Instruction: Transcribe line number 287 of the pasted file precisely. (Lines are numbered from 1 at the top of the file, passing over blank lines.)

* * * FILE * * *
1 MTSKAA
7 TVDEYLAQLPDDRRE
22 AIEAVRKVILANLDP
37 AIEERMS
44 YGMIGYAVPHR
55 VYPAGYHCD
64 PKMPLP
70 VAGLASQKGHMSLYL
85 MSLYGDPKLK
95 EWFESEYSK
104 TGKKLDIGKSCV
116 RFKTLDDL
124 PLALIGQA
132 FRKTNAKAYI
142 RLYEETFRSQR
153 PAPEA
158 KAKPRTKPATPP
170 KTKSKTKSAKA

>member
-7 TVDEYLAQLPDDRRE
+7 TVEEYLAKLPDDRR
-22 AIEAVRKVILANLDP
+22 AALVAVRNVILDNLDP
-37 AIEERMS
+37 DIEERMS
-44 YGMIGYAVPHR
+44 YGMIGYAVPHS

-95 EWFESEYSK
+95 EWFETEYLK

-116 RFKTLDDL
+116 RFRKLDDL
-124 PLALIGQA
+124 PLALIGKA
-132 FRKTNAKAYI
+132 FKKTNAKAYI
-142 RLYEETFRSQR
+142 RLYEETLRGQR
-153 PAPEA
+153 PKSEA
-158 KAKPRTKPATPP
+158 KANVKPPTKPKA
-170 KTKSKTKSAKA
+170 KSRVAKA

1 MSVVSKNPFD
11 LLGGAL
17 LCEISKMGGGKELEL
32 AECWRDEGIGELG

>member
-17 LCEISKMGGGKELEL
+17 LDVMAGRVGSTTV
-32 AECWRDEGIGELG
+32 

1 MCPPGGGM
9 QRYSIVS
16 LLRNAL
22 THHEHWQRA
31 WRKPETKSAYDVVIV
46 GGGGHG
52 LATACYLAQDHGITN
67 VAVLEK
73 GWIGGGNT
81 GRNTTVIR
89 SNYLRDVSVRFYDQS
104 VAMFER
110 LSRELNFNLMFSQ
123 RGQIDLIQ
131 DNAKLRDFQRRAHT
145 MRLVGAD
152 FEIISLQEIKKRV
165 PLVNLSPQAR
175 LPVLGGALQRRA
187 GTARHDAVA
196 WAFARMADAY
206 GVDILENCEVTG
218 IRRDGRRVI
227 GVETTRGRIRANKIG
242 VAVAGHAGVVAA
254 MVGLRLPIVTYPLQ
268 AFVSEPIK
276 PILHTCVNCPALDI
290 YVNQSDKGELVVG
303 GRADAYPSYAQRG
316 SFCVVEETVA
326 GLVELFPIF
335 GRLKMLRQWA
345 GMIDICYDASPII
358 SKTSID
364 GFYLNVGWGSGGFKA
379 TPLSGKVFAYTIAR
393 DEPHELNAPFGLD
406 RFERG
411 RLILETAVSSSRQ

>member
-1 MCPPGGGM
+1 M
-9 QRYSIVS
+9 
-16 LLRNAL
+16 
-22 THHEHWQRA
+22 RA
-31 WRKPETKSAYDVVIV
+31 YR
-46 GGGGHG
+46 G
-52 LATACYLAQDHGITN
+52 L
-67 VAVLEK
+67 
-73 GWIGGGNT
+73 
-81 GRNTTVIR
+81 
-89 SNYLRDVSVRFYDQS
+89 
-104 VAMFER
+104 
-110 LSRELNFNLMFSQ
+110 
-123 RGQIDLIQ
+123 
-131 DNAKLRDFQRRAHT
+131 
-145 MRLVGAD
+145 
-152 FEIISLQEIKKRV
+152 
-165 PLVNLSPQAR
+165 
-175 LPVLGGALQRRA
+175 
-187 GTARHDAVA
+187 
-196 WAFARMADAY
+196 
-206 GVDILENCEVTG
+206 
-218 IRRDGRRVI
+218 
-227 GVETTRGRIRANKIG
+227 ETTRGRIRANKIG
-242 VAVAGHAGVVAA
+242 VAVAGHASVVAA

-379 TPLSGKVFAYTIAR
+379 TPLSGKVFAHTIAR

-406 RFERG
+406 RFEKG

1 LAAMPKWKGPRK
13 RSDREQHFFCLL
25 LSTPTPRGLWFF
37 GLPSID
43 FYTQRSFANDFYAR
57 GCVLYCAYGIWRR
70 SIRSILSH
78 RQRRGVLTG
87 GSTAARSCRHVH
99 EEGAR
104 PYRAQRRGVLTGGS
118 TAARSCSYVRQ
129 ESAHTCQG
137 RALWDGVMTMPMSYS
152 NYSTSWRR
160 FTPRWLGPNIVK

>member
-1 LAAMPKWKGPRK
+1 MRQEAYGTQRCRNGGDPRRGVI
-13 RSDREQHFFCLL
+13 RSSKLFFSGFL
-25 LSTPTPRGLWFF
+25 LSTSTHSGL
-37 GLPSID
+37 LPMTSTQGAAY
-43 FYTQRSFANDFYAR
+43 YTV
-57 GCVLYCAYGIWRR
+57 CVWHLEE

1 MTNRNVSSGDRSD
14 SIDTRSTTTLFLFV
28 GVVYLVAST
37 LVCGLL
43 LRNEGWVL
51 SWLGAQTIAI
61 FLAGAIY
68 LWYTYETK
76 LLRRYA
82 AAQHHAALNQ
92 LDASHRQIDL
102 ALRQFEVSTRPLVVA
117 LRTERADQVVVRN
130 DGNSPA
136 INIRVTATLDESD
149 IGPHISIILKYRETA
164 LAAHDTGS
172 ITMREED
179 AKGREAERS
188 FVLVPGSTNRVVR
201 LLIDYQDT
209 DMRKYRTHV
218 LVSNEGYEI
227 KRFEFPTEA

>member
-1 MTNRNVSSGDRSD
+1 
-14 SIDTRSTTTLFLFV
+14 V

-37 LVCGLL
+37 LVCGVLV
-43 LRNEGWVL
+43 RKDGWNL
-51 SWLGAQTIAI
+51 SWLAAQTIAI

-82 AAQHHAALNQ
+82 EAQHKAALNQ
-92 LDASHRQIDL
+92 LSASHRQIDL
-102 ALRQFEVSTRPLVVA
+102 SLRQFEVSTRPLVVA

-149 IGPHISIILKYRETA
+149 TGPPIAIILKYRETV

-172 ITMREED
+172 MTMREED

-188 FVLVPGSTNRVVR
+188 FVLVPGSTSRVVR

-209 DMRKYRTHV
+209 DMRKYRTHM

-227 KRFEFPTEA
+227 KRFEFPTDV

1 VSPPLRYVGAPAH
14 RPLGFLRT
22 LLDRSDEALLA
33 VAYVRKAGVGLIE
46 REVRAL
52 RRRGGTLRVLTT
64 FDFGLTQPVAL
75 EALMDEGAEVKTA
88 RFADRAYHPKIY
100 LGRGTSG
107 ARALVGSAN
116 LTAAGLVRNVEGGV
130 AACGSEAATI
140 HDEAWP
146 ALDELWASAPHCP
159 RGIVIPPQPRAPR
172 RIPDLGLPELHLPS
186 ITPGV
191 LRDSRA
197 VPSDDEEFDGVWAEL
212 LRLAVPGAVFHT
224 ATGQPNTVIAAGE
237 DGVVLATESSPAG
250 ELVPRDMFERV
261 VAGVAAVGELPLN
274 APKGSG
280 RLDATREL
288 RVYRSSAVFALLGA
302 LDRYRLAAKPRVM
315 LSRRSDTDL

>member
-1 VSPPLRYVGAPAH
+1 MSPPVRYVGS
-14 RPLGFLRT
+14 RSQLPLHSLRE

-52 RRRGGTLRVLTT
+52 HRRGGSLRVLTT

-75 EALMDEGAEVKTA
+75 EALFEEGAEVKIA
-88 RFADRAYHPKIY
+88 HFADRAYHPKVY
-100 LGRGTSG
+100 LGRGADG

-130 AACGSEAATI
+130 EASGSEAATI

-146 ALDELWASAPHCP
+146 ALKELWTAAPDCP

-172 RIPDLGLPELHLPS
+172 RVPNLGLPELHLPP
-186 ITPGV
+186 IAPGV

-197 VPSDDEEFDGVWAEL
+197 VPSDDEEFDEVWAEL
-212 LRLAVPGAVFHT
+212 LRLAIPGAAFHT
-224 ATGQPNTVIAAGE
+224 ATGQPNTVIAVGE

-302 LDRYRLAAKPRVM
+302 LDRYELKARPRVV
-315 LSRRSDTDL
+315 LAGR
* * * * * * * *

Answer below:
-315 LSRRSDTDL